In response to all of these changes, pharmaceutical sales organizations are, not surprisingly, investing considerable energy and resources into adaptive measures aimed at reconciling sales functions with the available opportunities in the market. What strikes us, however, is that building the first line manager (FLM) team—which is truly the force behind the sales force—is frequently only an afterthought, relegated to a mere span-of-control question that can be decided quickly.
In the best case, this means a lost opportunity to help the sales organization live up to its potential. In the worst case, the lack of a strong sales management team can seriously derail the company through poor decisions, mistakes, field anxiety, frustration, and attrition.The difference between failure and success
Take the example of a mid-sized, US-based pharmaceutical manufacturer. The company launched a newly acquired CNS product with a field force that also promoted a basket of "me-too" drugs to primary care physicians. This added new, very specialized customers to the sales rep's target lists, and the pharma manufacturer both modified its selling approach and expanded its field force by 50 percent. With the expansion, a dozen new FLM positions were created, most of them filled by promoting the company's highest performing sales reps.
The company identified a strong need to adapt its national sales strategy to local market conditions, especially to help address physician access and managed care challenges. The FLM team was instrumental in making these changes, and the company empowered them to make important resource allocation decisions based on their analysis of the business in their districts—decisions that were previously made centrally at headquarters.
A year into the launch, however, it was clear that sales would fall significantly short of expectations. Despite some areas of success, sales reps in many parts of the country received no or only small incentive payouts. Field motivation was low, and many reps decided to leave.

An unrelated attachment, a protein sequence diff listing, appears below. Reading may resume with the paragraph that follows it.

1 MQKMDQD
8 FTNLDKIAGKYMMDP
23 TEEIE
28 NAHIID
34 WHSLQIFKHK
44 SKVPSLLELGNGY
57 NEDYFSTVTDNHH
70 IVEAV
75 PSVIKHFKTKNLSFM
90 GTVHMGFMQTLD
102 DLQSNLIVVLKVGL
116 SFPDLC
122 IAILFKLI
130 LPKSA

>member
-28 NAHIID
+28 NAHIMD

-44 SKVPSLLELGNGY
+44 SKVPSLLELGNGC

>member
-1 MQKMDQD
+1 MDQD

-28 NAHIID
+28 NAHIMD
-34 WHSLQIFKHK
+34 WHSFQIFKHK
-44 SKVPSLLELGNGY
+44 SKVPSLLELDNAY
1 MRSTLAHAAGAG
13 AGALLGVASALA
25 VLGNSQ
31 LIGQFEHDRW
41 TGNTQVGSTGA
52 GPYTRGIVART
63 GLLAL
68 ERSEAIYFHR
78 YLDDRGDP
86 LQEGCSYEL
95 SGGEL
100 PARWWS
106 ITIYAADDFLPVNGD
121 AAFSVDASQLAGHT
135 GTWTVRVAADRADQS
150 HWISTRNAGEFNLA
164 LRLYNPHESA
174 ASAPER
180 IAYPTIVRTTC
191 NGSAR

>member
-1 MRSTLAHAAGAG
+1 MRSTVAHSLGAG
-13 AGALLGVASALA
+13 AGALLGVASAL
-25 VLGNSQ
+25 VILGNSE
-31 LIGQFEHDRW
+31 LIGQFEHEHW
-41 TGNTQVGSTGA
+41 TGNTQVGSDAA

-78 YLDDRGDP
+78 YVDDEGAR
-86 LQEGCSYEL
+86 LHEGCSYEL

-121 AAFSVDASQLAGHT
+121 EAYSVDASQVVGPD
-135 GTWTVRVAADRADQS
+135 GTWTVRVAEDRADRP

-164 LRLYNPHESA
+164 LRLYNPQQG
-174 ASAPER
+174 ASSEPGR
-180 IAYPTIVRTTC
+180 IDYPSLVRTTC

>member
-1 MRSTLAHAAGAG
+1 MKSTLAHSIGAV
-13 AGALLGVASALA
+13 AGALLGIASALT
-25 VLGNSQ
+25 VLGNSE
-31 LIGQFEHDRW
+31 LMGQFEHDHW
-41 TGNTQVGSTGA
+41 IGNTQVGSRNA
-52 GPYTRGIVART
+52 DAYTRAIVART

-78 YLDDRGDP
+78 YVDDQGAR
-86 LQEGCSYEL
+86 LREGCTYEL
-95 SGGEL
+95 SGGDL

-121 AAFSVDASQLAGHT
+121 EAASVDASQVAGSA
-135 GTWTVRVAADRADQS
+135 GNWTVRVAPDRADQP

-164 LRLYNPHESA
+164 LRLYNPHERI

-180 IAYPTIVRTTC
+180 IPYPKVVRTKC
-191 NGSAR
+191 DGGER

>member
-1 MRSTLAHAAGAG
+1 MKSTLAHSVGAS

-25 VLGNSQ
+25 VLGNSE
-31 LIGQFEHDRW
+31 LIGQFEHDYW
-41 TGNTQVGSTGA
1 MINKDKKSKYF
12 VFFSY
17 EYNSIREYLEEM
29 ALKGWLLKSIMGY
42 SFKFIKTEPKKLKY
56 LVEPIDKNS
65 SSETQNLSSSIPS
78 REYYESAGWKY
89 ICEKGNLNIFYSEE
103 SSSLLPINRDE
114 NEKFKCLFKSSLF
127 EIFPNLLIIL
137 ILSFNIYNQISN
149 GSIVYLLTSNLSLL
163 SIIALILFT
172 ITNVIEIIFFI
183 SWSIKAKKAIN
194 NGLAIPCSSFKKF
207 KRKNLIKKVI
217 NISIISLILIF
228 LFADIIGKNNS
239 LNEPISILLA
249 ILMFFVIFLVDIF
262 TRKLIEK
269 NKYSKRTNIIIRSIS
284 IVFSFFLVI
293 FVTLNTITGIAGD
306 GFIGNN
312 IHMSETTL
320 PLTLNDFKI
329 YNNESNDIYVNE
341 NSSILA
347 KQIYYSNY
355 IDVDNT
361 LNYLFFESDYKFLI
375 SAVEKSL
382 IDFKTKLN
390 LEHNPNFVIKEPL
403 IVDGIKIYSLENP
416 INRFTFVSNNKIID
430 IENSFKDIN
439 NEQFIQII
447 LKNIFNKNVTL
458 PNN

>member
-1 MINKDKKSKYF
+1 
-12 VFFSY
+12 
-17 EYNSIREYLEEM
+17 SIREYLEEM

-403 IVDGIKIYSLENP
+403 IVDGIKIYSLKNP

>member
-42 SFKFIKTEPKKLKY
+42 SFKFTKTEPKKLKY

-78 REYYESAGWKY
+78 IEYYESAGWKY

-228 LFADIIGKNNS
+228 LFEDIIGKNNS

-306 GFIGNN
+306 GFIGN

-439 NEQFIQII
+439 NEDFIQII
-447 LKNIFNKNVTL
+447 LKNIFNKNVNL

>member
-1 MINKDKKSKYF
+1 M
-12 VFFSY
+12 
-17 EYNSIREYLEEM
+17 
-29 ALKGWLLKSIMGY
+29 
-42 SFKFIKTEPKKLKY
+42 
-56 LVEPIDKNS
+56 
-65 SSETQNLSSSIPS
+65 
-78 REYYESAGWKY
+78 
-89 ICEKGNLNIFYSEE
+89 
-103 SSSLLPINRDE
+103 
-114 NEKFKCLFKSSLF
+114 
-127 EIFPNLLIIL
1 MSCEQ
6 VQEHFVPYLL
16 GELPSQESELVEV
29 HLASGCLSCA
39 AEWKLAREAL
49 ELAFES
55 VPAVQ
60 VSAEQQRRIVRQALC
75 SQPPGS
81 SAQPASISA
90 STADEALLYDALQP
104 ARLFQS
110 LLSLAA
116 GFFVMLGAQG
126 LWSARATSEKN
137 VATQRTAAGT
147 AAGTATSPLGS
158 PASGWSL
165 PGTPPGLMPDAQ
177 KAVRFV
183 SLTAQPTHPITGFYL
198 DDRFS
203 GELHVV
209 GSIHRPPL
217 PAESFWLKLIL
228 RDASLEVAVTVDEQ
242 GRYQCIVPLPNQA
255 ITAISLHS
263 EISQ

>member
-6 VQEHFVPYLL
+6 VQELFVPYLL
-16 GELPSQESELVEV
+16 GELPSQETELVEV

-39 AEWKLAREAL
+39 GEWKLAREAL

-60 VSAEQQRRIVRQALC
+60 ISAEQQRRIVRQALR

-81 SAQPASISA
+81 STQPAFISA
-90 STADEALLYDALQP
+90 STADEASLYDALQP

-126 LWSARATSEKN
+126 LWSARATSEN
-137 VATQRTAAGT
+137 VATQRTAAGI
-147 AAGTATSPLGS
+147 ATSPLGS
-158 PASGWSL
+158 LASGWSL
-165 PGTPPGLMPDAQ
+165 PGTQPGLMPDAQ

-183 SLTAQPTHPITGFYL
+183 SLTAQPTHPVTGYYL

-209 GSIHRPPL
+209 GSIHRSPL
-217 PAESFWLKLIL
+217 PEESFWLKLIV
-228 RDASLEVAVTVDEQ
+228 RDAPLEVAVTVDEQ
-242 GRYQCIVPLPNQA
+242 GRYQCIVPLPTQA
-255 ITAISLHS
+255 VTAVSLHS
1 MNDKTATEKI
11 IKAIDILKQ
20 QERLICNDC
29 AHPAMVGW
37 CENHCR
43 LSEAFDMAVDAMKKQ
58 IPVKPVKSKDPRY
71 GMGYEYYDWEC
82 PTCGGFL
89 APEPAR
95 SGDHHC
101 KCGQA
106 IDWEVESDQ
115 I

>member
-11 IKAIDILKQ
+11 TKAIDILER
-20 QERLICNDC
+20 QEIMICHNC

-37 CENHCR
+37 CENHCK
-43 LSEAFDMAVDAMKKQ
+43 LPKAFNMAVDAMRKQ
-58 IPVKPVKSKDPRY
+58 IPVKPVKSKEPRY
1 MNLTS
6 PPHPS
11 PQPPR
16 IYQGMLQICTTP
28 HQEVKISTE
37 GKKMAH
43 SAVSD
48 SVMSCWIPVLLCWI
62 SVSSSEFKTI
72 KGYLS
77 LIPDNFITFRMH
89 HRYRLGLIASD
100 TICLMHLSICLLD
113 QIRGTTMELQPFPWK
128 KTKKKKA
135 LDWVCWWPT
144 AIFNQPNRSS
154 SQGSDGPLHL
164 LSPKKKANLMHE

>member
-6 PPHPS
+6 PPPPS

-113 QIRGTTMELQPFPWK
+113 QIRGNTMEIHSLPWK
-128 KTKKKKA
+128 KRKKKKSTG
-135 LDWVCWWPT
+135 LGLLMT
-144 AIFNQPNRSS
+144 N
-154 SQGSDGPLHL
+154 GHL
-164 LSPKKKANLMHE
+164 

Many FLMs and their teams found it difficult to transition into the more sophisticated selling approach required to gain credibility with specialist physicians, defaulting to the their old approaches and behaviors instead. The FLMs, lacking experience and tools, made resource allocation decisions through trial and error, resulting in loss of direction and inconsistencies across the company.
This was not a product or market problem. In fact, a few FLM teams and reps had adapted to the new approaches and succeeded, either because it felt natural to them or because they had previous experience handling such change. But this was not enough to save the day, and the company had no process to harness these "bright spots." Instead, it settled on a "more realistic" forecast and cut the field force in half. With repeated restructuring, the disruption also impacted the rest of the portfolio. Further cuts may be in the offing.
A key shortcoming was that the pharma company did not have a strong enough team of sales managers to navigate the required changes: facilitating and implementing a new, more sophisticated selling approach, and adopting a new, flexible and localized resource allocation planning approach. The company did not do enough to help the FLM team excel in the changing role, and the FLMs, with a few exceptions, could not help reps succeed.
It does not have to be this way. Investments that strengthen the FLM team can work, as shown by the following story:
A smaller European-based specialty pharma company was competing against Big Pharma with limited financial resources at its disposal. Studying the behaviors of sales professionals in several countries, the company identified and prioritized a number of techniques and behaviors that set the top-performing sales specialists apart from the rest. These were great insights, but what would it take to get everybody to adopt these differentiated behaviors?